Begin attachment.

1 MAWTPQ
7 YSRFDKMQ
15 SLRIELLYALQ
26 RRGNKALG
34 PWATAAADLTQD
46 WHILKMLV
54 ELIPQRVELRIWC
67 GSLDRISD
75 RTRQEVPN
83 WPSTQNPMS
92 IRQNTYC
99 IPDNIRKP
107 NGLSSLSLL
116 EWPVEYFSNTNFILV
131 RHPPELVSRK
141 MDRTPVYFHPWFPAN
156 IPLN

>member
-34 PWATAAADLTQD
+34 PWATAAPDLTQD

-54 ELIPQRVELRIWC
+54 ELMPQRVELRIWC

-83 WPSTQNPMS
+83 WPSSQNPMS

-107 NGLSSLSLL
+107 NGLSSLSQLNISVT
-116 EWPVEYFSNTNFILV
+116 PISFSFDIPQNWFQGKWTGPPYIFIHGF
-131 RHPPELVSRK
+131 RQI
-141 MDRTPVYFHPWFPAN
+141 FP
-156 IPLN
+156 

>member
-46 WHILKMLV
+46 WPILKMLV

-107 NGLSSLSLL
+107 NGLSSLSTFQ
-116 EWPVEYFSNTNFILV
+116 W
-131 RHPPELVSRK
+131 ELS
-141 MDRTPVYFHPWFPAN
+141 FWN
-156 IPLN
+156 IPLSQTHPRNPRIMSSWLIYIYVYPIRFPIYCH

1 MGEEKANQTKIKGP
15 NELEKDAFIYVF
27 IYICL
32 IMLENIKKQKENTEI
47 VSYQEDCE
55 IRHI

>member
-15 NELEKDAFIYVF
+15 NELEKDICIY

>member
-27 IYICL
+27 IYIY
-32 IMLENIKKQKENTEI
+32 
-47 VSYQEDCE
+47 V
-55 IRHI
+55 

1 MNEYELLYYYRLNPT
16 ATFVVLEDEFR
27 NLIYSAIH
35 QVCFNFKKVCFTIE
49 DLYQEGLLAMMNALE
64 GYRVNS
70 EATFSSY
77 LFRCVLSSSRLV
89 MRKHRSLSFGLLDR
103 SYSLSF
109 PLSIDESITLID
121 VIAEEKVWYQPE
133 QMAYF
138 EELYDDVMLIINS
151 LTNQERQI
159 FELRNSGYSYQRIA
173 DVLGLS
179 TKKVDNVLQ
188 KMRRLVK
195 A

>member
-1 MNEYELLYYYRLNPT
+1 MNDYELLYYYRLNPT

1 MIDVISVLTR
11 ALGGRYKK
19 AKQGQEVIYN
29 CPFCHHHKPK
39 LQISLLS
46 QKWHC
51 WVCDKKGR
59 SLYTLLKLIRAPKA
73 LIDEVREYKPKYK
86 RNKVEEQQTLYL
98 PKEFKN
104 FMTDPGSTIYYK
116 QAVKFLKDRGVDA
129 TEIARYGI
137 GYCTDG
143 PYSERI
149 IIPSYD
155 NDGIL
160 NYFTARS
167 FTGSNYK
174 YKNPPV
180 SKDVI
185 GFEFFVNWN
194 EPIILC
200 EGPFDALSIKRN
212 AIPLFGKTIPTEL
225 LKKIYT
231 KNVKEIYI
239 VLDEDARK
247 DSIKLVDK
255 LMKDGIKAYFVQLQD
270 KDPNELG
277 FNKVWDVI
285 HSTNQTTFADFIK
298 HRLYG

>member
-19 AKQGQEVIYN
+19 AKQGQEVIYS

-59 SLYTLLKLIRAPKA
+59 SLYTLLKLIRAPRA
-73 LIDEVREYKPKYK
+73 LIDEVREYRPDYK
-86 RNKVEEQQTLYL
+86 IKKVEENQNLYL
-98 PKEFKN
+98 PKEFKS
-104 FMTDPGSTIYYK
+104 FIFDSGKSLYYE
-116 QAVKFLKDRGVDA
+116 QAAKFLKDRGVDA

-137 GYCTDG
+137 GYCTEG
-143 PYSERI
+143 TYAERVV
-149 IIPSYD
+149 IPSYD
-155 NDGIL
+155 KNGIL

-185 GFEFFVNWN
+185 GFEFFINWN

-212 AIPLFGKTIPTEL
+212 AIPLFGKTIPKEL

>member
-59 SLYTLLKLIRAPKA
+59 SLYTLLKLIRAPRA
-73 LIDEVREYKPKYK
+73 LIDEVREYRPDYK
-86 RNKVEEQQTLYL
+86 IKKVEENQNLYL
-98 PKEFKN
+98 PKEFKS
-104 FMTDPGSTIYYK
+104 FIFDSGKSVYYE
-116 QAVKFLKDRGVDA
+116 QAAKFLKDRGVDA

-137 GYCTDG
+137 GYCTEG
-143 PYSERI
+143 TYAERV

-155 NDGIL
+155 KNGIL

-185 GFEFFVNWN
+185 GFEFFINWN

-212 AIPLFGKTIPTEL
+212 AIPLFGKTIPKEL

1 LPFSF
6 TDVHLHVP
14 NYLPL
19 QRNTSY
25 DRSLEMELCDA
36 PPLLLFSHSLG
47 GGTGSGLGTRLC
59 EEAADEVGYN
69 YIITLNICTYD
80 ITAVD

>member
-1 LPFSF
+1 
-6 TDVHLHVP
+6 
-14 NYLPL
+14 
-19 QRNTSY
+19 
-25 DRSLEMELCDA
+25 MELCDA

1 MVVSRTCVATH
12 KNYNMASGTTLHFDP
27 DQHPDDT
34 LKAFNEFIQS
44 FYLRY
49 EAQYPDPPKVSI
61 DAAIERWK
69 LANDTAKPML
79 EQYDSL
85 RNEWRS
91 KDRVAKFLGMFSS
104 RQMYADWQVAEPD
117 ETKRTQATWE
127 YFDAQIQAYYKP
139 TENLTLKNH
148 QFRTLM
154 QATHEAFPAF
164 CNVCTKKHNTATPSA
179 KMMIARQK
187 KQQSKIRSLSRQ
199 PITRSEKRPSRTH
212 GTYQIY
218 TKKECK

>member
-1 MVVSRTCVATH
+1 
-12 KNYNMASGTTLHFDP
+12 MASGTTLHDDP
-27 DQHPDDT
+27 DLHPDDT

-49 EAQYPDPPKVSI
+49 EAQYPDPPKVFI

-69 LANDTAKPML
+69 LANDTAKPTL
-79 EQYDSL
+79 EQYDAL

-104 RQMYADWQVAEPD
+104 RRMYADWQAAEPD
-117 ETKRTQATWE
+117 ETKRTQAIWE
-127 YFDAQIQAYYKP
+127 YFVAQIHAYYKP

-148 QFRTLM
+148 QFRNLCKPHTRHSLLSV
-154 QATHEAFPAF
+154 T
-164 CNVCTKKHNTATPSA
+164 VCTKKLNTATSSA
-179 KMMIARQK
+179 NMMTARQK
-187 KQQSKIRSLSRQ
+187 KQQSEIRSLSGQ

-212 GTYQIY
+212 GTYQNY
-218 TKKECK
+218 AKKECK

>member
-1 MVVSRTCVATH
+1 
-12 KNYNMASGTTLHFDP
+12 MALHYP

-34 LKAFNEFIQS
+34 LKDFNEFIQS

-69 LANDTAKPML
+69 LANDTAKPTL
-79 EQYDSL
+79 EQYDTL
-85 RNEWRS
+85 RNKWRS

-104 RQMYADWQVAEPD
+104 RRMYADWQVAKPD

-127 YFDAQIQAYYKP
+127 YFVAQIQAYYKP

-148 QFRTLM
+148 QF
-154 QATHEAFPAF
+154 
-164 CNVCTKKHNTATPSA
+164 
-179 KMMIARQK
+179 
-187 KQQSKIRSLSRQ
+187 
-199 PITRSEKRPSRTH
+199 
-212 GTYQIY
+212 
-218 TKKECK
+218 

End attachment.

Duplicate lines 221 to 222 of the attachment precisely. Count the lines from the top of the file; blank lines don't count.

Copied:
-12 KNYNMASGTTLHFDP
+12 MASGTTLHDDP